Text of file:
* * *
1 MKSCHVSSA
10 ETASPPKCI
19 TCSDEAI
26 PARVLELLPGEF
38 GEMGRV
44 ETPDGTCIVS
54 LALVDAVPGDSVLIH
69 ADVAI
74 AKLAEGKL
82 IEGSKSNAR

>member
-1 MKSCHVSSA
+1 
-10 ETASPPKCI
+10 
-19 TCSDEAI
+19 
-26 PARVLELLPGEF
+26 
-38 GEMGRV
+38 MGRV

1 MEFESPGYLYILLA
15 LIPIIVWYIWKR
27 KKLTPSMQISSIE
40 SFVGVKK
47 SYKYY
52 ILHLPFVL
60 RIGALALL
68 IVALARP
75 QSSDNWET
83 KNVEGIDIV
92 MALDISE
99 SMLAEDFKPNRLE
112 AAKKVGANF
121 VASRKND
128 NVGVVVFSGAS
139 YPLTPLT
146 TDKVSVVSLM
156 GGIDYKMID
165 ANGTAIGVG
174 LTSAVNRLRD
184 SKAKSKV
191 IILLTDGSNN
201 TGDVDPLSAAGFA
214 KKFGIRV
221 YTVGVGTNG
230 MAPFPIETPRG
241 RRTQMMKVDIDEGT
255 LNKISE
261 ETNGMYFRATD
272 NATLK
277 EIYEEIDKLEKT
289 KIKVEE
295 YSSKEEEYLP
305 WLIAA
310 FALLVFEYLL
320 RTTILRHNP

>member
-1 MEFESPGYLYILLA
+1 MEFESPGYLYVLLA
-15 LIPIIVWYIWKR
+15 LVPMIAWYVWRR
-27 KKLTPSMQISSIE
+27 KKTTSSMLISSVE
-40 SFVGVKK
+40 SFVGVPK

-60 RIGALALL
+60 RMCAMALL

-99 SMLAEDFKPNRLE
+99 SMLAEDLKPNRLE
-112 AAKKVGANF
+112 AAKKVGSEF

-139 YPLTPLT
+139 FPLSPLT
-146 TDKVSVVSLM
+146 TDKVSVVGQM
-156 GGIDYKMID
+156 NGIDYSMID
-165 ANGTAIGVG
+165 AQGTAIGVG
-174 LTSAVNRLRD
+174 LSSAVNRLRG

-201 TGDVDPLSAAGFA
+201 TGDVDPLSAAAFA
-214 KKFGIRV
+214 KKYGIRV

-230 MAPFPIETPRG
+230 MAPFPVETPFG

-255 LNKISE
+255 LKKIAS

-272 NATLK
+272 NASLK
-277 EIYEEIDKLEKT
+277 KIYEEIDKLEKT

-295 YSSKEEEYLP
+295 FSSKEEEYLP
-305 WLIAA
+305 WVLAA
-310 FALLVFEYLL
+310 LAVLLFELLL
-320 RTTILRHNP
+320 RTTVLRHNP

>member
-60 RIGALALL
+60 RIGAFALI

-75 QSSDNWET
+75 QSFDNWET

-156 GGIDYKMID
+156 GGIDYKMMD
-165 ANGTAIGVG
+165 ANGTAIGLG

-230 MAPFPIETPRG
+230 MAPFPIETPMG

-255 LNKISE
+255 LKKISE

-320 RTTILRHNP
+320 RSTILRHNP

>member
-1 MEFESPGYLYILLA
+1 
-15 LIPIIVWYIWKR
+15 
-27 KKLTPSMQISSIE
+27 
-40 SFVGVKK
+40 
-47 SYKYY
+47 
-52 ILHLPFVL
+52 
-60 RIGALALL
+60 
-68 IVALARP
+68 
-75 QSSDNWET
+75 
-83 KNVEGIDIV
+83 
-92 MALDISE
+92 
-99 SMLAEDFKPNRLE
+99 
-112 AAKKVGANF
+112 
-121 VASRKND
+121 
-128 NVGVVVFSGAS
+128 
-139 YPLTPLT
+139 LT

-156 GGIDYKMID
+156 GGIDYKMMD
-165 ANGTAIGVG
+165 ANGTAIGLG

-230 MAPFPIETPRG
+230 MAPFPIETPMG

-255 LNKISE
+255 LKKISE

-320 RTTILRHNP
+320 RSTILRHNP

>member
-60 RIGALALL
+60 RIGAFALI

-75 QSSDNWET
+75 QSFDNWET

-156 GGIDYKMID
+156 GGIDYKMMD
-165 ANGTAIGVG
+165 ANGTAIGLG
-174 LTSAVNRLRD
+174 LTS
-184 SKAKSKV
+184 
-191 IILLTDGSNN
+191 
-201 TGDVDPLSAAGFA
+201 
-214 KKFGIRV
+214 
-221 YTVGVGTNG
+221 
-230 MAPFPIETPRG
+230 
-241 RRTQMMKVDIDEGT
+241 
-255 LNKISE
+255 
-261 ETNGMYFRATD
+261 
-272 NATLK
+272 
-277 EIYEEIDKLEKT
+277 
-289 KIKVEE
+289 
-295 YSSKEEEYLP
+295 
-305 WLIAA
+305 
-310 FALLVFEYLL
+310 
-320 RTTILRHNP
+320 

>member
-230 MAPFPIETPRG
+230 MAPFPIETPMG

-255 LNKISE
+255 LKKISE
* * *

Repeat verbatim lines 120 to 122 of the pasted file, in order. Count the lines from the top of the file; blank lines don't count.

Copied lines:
+1 
-15 LIPIIVWYIWKR
+15 